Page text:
I didn’t need to, but I was so afraid that I would be left out of the complexion of the new face of an idea that I got really fussy, picky and
ultimately intolerably pushy.

I became a chump.

Truthfully, there is no way to avoid becoming a chump unless you acknowledge the parts of yourself that initiate such a transformation. If your Dr. Jekyll does not recognize the stirrings of your Mr. Hyde, you will certainly find yourself apologizing for the actions of your lower self.

I find there are three things that always bring out the worst in me:

  1. Jealousy
  2. Fear of losing my virility
  3. And failing to sit down and realize what I have before I demand more.

I become a chump.

Unfortunately, there are people across this country who know me only as a chump because I’ve never had the chance to change my image, in front of them … to champ.Donate Button

Bunker

j-r-practix-with-border-2

Bunker: (n) a reinforced underground shelter, typically for use in wartime.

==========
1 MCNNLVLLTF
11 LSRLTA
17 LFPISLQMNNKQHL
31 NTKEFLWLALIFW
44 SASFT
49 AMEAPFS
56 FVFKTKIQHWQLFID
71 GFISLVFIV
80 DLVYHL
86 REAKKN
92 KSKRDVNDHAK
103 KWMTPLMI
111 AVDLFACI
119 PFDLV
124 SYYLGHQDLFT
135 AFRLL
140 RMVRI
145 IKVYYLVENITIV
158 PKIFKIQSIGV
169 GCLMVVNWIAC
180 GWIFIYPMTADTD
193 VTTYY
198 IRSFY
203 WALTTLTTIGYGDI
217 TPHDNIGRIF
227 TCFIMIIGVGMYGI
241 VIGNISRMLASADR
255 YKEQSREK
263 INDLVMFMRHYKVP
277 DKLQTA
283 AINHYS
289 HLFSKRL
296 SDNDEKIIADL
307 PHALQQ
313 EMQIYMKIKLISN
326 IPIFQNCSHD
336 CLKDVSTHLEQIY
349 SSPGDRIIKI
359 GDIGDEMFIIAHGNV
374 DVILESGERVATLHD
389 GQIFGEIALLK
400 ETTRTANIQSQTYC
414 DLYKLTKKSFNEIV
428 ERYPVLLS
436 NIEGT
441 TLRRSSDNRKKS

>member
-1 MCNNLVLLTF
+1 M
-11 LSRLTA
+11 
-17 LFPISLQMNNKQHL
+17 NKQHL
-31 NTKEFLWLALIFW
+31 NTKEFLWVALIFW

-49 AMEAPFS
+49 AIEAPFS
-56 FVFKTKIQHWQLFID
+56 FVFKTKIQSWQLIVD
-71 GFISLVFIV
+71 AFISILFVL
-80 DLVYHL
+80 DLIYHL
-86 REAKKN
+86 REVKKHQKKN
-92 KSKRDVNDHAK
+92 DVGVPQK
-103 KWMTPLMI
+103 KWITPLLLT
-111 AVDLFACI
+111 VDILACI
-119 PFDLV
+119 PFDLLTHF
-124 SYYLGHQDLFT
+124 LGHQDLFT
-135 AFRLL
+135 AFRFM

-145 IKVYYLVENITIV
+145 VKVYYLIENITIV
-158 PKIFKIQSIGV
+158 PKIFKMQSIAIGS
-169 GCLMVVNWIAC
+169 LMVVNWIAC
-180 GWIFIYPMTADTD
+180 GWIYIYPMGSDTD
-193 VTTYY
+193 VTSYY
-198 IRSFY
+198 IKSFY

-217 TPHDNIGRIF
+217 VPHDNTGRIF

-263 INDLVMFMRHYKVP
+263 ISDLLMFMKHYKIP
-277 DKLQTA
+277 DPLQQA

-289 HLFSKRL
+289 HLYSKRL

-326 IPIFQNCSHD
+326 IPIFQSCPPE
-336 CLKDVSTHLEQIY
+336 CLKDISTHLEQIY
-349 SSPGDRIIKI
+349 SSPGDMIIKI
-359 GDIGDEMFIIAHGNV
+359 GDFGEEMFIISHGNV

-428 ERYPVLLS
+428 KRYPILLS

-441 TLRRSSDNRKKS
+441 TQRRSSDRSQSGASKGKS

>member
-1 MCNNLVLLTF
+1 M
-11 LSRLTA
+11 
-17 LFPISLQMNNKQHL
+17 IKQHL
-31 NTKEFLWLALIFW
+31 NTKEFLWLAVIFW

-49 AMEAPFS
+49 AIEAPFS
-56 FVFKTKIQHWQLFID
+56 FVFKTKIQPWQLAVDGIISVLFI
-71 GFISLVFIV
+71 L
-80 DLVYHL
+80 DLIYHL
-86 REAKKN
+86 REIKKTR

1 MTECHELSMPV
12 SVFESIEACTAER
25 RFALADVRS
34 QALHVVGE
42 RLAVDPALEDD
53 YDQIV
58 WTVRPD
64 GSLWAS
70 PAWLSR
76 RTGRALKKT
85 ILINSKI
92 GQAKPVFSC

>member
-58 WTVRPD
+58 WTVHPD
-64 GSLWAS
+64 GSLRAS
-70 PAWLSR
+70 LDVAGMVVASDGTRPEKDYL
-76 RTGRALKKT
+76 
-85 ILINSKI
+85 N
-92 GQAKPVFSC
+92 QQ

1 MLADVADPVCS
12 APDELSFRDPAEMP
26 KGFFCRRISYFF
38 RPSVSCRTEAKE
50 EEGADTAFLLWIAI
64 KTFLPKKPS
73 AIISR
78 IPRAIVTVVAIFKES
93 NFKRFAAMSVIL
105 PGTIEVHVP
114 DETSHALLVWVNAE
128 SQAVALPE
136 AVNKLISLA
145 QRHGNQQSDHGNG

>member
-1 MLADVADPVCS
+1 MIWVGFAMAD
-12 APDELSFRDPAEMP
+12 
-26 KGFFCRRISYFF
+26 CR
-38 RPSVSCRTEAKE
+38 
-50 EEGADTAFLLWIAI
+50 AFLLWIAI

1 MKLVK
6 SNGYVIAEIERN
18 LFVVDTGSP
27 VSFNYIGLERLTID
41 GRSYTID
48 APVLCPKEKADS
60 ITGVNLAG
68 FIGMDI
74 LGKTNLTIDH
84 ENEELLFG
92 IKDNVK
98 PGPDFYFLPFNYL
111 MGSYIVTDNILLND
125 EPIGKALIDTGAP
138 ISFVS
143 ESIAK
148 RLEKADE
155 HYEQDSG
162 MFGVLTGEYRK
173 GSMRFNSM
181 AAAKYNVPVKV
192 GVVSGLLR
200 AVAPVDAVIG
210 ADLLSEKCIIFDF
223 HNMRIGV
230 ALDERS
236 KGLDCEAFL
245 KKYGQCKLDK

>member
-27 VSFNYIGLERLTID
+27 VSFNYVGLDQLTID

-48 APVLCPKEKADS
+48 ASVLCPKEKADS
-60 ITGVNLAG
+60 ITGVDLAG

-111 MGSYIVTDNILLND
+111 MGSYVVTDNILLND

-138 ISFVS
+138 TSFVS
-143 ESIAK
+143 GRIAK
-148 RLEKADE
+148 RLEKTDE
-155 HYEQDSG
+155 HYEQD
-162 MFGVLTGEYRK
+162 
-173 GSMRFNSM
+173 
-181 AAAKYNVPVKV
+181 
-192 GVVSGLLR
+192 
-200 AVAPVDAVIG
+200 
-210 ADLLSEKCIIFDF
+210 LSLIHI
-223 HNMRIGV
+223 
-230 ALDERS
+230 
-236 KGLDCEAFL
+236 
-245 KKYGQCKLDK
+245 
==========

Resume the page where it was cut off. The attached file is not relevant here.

We have begun to create bunkers to buffer us against contact with one another.

We don’t view it that way–we call them political parties, church denominations, clubs or ardent study of cultures.

But the more we try to segregate that which we believe makes us special, the less and less valuable we become to one another.

If Washington, D.C. is a bunker, and your local church is a bunker, and your community is a bunker, and your race is a bunker–then isn’t it just bunk?

Bunkers are meaningless attempts to make people unique by alienating them from one another, placing them in positions to be defensive.

In the process, we all become perniciously offensive to one another.

How do you know if you’re in a bunker?

If you have to go somewhere else to hear ideas that aren’t your own, you’re probably already buried in the ground.